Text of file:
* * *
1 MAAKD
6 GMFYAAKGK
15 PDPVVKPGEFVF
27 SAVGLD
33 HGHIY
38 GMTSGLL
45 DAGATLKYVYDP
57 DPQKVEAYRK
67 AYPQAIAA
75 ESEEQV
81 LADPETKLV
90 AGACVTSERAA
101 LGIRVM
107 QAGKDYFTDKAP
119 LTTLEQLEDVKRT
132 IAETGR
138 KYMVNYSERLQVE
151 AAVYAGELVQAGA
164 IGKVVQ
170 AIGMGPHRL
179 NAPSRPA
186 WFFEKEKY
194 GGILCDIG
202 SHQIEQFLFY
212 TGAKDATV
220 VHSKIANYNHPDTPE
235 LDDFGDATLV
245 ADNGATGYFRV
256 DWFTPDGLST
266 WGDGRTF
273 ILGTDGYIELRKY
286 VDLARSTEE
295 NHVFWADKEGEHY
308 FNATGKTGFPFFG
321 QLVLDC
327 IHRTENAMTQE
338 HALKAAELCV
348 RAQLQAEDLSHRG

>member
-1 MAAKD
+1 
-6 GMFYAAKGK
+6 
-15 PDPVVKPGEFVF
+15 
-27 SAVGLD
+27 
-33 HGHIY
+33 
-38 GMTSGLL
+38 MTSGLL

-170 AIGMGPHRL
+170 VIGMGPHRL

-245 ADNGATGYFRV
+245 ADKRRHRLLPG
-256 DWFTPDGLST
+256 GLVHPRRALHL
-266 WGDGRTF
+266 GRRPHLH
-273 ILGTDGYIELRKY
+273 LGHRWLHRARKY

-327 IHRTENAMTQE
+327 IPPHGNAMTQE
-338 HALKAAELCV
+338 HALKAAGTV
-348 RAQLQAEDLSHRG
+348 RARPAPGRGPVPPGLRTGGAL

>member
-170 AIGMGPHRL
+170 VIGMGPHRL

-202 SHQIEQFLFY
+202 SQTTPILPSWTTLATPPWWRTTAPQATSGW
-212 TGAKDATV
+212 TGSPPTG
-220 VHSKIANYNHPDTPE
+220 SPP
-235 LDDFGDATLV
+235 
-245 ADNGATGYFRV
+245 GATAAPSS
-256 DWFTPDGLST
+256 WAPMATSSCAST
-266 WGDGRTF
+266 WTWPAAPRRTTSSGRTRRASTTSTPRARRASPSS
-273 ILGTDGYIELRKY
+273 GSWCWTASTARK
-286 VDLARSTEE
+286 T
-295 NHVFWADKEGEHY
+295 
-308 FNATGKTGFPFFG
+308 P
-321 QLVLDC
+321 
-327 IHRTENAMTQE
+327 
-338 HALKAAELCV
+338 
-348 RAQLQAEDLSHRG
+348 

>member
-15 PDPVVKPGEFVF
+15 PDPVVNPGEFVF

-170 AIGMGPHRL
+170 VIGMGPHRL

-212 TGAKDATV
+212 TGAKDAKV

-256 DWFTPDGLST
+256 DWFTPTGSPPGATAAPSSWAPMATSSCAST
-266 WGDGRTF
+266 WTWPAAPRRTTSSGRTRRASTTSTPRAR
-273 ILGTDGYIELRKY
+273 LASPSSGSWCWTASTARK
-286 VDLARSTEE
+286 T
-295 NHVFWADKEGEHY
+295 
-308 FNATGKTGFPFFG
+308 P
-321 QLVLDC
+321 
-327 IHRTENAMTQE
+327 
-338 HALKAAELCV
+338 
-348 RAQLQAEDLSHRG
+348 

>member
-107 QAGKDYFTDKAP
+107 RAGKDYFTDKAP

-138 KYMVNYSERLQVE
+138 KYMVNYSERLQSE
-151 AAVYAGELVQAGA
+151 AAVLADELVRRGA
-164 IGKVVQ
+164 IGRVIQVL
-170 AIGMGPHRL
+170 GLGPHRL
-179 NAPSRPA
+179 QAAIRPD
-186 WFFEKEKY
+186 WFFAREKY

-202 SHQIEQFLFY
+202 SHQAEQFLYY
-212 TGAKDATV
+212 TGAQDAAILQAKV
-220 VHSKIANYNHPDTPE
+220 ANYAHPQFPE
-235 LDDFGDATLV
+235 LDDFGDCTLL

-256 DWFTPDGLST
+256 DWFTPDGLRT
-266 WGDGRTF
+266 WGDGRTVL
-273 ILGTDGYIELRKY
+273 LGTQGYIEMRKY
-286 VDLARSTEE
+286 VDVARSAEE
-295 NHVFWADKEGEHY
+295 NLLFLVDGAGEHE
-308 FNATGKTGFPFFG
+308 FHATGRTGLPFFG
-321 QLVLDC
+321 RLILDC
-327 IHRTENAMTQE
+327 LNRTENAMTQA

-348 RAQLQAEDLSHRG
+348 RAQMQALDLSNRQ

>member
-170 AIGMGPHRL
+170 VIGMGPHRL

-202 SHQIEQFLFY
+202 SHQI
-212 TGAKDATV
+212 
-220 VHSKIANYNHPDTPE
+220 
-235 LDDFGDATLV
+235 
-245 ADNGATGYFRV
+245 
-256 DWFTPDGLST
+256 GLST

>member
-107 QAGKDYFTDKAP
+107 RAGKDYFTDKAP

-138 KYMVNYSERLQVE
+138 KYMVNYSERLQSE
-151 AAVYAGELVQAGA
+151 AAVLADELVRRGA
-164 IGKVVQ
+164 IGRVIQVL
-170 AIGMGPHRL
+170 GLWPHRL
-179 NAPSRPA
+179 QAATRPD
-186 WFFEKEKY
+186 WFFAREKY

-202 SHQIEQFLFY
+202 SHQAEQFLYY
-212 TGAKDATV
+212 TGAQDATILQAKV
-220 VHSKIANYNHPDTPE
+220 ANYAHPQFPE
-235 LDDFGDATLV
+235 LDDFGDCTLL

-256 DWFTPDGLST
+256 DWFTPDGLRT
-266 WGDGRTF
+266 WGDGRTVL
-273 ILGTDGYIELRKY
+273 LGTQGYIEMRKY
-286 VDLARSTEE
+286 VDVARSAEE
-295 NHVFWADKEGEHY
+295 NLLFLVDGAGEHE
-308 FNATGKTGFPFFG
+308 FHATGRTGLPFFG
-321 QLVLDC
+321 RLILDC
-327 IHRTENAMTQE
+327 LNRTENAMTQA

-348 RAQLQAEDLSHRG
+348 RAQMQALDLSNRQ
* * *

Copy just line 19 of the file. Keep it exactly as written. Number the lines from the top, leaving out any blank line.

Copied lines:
164 IGKVVQ